Sundays are for manning a table at a local craft fair. But they can also be for reading pre-prepared links to the week’s best (mostly) games writing, while attempting to look the other way while the author again links to their own podcast.
- Singularity was a jumbled mess when it was released, owing too much to its influences and doing little with its time-warping concept. Reading Keith Fuller explain what went wrong with the Raven Software game, based on his experience as a programmer on the game, it’s hard not to feel sympathetic. “For a day, the game was cancelled. Dates had been missed, and the project was nowhere near complete. So when the VP from Activision visited the studio and saw the true state of affairs, her assessment – while a shock – wasn’t overly surprising. She made it clear that she was going back to HQ to tell them to cancel Singularity.”
- Polygon tell the story of the last years of Irrational Games. Most of the quotes in this are anonymous, which is a shame, but on balance it paints a portrait of Ken Levine’s exacting standards more than egomania. Also, that maybe Jordan Thomas is the best. “Sources say Thomas and Levine shared similar visions, and that Thomas helped to realize them. Thomas is described as someone who could take the many ideas and projects in progress and organize them into one vision. He could snap the studio out of the iterative cycle by creating a map toward realizing the ideas in Levine’s head.”
- BioShock Infinite itself is of course back in the spotlight after Irrational Games’ recent semi-demise. Steve Anichini worked on the game and writes in detail about the game’s lighting art and tech. I love this kind of detail. “Doing a limited depth-only pre pass was still a win on the consoles, but we disabled it on most PC hardware. We only rendered a subset of potential occluders in this pass. Primitives in the depth-only pass had to be static (no skinning), cover a reasonable screen area (nothing small), and require no state changes (simple opaque materials only). The player hands and gun were an exception to the “no skinning” rule, as they always covered a significant amount of screen space and needed to be masked out in stencil anyway.The extra pass was rendered in parallel and was really cheap to do, and on the consoles saved much more GPU than it cost.”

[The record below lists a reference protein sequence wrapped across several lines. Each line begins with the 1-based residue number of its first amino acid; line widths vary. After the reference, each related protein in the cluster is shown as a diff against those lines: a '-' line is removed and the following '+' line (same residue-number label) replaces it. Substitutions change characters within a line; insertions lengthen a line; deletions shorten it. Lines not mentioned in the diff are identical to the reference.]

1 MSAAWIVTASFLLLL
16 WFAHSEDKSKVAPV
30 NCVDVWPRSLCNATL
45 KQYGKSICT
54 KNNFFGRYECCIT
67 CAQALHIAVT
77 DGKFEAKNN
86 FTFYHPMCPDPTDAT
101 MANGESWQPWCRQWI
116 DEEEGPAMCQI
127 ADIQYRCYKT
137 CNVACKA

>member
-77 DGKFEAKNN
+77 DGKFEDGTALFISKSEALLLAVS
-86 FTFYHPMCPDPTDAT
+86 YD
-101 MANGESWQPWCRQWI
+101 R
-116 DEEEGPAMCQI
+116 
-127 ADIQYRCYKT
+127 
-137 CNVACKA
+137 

- Humble Bundles often clock up revenue in the millions, but it’s not always clear how that money is then split between the different developers who take part. Pocketwatch Games, makerse of Monaco, reveal the numbers behind their recent participation. It’s nice to get a developer perspective on how these things work out, even if this is more about the numbers than the words. “Monaco was a Beat the Average game, which means that not all HIB bundle sales resulted in a Monaco sale. Of the 493,000 bundles sold, 370,034 of them included Monaco. Of those, 270,677 have activated their Steam keys. Interestingly, this means three quarters of the Humble customers beat the average. (Remember that the average starts low and climbs as people beat the average).”
- PC Gamer has begun a three-part series on the creation of Crown, a CS:GO map vying for competitive status and made by Shawn “FMPONE” Snelling and pro-player and mapmaker Sal “VOLCANO” Garozzo. Anything nitty-gritty about mapmaking, I like: “Volcano and I have slightly different perspectives. I dig Dust2 because it’s easy to play, is spacious, and has a warm-feeling aesthetic. Volcano likes Inferno because its layout is probably the best in the game for competitive play: teams have a large number of different strategic choices, and they never feel predictable.”
- Ars Technica’s Casey Johnston interviews the maker of Manhattancraft, who is attempting to build the entire New York island within Minecraft using satellite imagery. “While generating a building or a single structure is tough but doable, the challenges of replicating an entire city composed of those building models are gargantuan. The buildings are an expression of a larger system that Mitchell is pulling together that he has termed “SparseWorld.” According to a paper Mitchell wrote for the magazine Technophilic, the system combines “orthoimagery, bathyspheric, and elevation data from the USGS EROS service, and 3D buildings from Google’s 3D Warehouse” to create models. In the case of Manhattan, it takes a server cluster with 300 cores and 200GB of RAM a few hours to render Mitchell’s current best version of a model of Manhattan.” Rendering time well spent.
- How big is our solar system? This to-scale pixel representation suggests pretty big.
- Splash Damage’s Ed Stern dives deep in explaining why a BBC report about a bird which makes fart noises is funny.
- The Crate & Crowbar is no longer just a podcast. It now gets drunk while recording videos of games too, with a Dark Souls playthrough now underway. NO FAILURE.